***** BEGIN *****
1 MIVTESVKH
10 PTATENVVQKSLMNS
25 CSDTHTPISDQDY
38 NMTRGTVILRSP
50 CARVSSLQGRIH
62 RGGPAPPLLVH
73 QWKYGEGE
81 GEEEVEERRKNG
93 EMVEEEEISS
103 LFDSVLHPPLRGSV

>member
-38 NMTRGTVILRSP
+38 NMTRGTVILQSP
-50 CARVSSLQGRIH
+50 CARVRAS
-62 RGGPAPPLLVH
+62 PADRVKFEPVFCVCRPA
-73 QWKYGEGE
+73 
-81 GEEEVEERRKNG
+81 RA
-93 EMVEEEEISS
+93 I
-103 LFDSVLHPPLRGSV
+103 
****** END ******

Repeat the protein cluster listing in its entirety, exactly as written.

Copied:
1 MIVTESVKH
10 PTATENVVQKSLMNS
25 CSDTHTPISDQDY
38 NMTRGTVILRSP
50 CARVSSLQGRIH
62 RGGPAPPLLVH
73 QWKYGEGE
81 GEEEVEERRKNG
93 EMVEEEEISS
103 LFDSVLHPPLRGSV

>member
-38 NMTRGTVILRSP
+38 NMTRGTVILQSP
-50 CARVSSLQGRIH
+50 CARVRAS
-62 RGGPAPPLLVH
+62 PADRVKFEPVFCVCRPA
-73 QWKYGEGE
+73 
-81 GEEEVEERRKNG
+81 RA
-93 EMVEEEEISS
+93 I
-103 LFDSVLHPPLRGSV
+103 